Two days before Russian bombs descended on Syrian cities this month, Syrian rebels in the northwestern city of Aleppo received a shipment of more than 500 anti-tank missiles from U.S. allies Saudi Arabia and other Gulf states. Now rebels fear that shipment will be their last.

The U.S. and its partners are shifting their focus, and their financial backing, to Kurdish rebels in the northeastern part of the country, leaving local rebel fighters fearful that -- with increased Russian airstrikes on their territory -- the Islamic State group, commonly known as ISIS, will take the country’s second-largest city.

“[ISIS] has already taken seven smaller villages in the Aleppo countryside,” said Oussama Abu Zayd, an adviser to the rebels that received weapon support from the U.S. under a CIA program. “Aleppo now is very dangerous. I can’t stress that enough.”

Abu Zayd's group of rebel fighters were considered "moderates" by the U.S. government and its Western allies and were part of the original, but now largely defunct, Free Syrian Army. 

If ISIS takes over Aleppo, the terrorist group will seize control of a strategically important highway that leads north to the border of Turkey, a key supply route, and east to Raqqa, the militant group's de facto headquarters. Syrian rebels have not worried about the fall of Aleppo for close to six months, Abu Zayd said, but since the Russian airstrikes started, rebels have seen ISIS advance quicker that at any time in the past two years.

Abu Zayd and another rebel commander in Aleppo, who requested to remain anonymous because he's in active battle, said the rebels refer to the Aleppo countryside as the country’s “free zone” -- an area of land that ISIS can control because Russian airstrikes clear a path for them to move into territory previously held by other rebels.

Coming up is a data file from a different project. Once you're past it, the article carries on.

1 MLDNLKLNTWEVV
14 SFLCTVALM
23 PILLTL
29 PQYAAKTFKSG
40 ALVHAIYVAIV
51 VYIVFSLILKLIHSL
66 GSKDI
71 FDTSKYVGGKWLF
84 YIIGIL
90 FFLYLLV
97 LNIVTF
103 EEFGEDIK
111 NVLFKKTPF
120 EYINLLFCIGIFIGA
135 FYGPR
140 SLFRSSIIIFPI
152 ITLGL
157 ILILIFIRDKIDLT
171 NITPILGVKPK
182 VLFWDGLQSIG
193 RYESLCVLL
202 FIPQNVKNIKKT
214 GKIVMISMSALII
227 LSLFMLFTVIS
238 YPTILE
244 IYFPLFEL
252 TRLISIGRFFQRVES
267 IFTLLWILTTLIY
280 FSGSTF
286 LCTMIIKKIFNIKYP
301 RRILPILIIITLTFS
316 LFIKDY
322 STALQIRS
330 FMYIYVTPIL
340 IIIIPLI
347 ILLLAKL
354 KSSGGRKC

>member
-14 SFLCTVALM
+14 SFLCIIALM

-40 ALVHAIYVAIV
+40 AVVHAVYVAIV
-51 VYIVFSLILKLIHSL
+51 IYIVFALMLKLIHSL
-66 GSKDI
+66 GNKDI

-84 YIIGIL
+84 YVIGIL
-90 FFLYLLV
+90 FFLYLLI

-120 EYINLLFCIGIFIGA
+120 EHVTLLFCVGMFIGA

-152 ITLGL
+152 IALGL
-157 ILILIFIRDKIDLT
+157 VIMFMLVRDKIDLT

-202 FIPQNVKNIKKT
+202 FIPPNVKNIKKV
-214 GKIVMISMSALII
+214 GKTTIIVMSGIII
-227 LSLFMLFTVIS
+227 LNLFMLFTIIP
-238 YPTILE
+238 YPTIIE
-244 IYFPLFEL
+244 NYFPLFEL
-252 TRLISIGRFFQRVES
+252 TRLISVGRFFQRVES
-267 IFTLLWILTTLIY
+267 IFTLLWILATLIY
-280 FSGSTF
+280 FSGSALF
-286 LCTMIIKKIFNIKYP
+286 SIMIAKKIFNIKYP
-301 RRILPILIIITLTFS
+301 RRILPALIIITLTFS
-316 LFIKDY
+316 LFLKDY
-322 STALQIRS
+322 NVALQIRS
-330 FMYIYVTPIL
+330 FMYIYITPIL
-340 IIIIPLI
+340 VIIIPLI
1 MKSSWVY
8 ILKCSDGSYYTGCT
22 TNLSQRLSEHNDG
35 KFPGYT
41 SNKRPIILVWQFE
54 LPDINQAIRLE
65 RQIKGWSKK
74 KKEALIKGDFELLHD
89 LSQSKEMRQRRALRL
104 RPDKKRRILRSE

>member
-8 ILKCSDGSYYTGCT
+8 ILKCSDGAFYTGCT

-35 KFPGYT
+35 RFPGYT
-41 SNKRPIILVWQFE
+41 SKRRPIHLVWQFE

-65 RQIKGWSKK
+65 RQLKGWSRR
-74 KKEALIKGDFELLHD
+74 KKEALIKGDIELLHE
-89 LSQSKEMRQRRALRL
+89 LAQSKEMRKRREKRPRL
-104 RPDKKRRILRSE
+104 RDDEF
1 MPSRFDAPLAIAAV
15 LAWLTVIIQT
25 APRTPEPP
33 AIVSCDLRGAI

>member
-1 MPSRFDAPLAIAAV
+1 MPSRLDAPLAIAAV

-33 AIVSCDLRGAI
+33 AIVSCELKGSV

Col. David Warren, a spokesman for the U.S. State Department, said in a press briefing Tuesday that Russian airstrikes were not helping Syrian President Bashar Assad, an ally of Russia, but were allowing ISIS to advance in key areas in the north.

“ISIS is doing a good job of taking advantage of the Russian airstrikes,” Warren said.

Syria conflict Smoke rises during clashes between forces loyal to Syria's President Bashar Assad and Army of Islam fighters, near Douma in Damascus, Syria, Oct. 1, 2015. Photo: Bassam Khabieh/Reuters

Rebels say ISIS advances have given way to Syrian regime advances.

"Every time ISIS gains back territory in Aleppo, the regime is not far behind," Abu Zayd said. The Syrian regime and its allied forces in the country are in the process of launching a new offensive to take back Aleppo from the rebels, and from ISIS. Iranian forces will take part in the offensive, Reuters reported Tuesday.

Although the U.S. administration has been quick to speak out against Russian airstrikes in Syria, it has done little to stop Russian military intervention. U.S. policy has turned its back on the rebels under Russian attack in Aleppo and is instead arming Kurdish fighters in Hasakeh, in northeastern Syria.

Over the weekend, a U.S. C-17 jet delivered a load of small arms ammunition to a select group of Kurds and their Arab partners for use in the fight against ISIS. The airdrop consisted mostly of bullets and ammunition for small arms and rocket-propelled grenades, the Pentagon said in a briefing Tuesday.

"This is not meant to help Syrian rebels fighting Assad," said Mohammed Ghanem, a senior political adviser in Washington at the Syrian American Council, a grassroots organization. "The Kurd and Arab rebels that got the weapons have plans to pressure Raqqa [ISIS headquarters]."